Various types of observables (earthquake focal mechanisms, in situ measurements and geological deformations) give information about the large scale lithospheric stress field. The latter has often been explained by postulating appropriate forces acting at the edges and beneath the plates. This approach ignores the role of mass heterogeneities within the lithosphere. Here we analyze the effect of both boundary and internal forces on the stress pattern and show that both contributions are of comparable magnitude. The presence of internal sources makes the problem three‐dimensional. We show however that it can be reduced to a two‐dimensional plane stress formulation, whereby the edge forces are expressed by the ‘non hydrostatic stresses’ and the basal shear is increased by the addition of a term proportional to the gradient of the mean vertical stress. For the oceanic lithosphere we derive a compression that increases with age. The comparison with geophysical observables yields an upper bound of a few bars on the magniude of the basal drag. For the continents we infer the existence of an underlying upper mantle somewhat denser than under oceans.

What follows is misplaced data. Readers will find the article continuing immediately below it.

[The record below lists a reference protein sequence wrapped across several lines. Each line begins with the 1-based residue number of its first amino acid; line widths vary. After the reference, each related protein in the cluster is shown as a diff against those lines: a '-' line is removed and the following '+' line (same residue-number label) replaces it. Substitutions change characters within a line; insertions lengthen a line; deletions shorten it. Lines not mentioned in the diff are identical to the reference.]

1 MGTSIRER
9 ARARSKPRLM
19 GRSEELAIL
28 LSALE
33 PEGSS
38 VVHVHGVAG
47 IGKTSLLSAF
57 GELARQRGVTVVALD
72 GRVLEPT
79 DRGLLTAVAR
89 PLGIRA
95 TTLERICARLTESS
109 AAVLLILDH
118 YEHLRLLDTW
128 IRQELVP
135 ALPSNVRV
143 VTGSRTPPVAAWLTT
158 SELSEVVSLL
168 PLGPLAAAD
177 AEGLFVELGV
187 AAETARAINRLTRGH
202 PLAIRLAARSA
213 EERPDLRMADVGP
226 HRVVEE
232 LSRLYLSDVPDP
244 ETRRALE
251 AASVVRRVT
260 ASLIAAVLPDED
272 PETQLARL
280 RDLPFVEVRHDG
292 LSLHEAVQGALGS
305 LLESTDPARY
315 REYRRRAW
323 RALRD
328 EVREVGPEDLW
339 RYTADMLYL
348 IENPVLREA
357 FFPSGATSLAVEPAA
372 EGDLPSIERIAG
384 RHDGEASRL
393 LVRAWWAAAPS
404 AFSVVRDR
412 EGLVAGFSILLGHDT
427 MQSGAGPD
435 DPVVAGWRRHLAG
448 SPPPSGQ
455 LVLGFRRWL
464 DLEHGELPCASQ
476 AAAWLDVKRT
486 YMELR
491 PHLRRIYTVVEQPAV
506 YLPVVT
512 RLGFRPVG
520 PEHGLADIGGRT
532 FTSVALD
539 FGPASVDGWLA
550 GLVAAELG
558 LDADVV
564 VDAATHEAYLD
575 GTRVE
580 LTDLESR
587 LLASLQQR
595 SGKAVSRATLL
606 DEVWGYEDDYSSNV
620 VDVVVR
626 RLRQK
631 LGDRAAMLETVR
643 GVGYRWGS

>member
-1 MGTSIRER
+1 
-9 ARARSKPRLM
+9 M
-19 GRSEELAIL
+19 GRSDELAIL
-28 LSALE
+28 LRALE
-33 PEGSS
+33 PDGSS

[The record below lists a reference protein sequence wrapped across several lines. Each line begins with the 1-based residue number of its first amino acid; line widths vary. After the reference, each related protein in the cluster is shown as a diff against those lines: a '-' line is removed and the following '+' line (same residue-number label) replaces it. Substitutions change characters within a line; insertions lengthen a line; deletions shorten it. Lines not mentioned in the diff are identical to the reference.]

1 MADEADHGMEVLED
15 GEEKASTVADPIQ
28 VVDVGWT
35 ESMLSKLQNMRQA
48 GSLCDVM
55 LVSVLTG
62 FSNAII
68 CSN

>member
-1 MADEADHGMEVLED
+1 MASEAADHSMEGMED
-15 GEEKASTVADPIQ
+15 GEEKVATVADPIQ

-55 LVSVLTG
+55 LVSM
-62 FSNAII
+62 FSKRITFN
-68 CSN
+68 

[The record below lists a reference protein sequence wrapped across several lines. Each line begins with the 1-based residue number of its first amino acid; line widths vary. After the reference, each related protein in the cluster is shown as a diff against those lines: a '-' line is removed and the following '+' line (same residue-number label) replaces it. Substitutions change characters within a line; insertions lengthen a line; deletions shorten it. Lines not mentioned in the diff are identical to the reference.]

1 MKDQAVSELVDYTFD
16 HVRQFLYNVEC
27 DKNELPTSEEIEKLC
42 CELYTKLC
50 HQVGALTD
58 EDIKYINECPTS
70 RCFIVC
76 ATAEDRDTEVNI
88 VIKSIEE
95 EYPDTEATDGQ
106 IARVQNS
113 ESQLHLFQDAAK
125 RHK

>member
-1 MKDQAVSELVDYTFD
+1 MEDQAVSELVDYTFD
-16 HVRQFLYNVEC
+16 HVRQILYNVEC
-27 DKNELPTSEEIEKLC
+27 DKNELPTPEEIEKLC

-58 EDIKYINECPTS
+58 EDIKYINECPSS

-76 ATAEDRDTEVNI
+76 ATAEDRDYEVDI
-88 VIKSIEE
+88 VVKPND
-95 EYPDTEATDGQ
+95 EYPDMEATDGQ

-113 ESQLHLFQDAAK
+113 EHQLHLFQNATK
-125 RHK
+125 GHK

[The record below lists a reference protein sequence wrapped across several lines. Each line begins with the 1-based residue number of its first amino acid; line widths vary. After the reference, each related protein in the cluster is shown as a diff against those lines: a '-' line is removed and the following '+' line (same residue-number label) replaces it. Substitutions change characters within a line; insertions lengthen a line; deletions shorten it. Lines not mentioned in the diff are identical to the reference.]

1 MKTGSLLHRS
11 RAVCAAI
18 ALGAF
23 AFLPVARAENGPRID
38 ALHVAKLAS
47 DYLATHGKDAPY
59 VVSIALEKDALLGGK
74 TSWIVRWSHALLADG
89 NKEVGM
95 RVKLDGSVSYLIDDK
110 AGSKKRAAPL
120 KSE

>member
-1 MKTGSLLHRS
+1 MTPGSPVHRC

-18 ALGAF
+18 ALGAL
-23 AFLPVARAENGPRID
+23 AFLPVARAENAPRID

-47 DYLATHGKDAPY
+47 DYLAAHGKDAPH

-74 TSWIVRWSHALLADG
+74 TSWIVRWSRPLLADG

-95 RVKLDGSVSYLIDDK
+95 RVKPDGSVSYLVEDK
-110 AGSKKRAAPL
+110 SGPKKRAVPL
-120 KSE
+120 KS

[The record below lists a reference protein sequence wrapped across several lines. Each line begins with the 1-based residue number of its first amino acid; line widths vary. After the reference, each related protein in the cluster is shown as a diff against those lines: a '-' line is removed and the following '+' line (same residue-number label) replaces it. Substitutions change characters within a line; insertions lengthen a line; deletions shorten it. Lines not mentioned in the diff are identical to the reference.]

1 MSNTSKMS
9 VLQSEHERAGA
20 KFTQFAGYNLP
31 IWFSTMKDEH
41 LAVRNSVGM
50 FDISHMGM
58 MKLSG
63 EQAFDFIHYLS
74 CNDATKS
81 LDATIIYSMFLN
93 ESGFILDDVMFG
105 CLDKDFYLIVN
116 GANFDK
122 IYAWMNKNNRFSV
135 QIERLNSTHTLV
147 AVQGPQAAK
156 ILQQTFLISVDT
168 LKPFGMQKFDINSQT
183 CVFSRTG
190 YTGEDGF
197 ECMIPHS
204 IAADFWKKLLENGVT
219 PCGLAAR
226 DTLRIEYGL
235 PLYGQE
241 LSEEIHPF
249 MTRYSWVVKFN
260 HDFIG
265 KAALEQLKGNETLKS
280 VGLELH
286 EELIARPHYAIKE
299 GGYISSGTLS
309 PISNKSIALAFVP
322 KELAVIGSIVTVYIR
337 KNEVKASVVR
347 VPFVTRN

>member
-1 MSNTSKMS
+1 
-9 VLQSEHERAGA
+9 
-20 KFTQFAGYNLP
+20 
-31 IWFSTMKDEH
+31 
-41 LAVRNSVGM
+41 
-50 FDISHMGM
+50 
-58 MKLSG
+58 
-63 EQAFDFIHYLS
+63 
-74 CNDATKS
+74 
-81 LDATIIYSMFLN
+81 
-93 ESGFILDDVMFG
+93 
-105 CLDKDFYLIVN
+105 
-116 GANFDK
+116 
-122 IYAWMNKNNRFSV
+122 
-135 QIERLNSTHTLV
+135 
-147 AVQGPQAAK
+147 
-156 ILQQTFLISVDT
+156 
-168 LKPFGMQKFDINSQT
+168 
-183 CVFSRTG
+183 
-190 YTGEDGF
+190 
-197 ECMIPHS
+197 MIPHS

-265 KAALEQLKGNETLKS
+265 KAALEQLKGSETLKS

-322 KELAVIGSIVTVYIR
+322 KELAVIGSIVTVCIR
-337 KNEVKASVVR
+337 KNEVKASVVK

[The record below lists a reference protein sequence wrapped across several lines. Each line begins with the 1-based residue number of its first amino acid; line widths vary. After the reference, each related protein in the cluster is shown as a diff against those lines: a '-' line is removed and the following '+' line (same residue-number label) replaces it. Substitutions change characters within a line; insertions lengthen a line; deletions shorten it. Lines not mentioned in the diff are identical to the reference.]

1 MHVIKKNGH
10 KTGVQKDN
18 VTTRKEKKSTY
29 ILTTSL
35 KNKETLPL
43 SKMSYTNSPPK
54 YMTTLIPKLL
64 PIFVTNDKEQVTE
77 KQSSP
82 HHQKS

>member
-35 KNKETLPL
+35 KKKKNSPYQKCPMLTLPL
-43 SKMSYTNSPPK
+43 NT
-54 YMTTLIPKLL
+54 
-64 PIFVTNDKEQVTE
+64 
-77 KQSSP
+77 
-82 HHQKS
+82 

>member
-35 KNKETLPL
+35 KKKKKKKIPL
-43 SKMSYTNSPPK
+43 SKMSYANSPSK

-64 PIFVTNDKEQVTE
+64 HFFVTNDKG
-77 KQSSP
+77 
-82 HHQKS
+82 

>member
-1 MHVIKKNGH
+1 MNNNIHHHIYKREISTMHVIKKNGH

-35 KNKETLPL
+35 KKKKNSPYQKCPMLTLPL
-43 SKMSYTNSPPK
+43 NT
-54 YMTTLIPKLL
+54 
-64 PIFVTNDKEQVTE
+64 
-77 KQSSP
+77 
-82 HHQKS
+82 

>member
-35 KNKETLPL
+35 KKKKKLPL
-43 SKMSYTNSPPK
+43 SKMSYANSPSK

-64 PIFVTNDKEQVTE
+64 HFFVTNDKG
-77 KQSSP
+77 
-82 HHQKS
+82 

Tectonics – Wiley
Published: Jun 1, 1983
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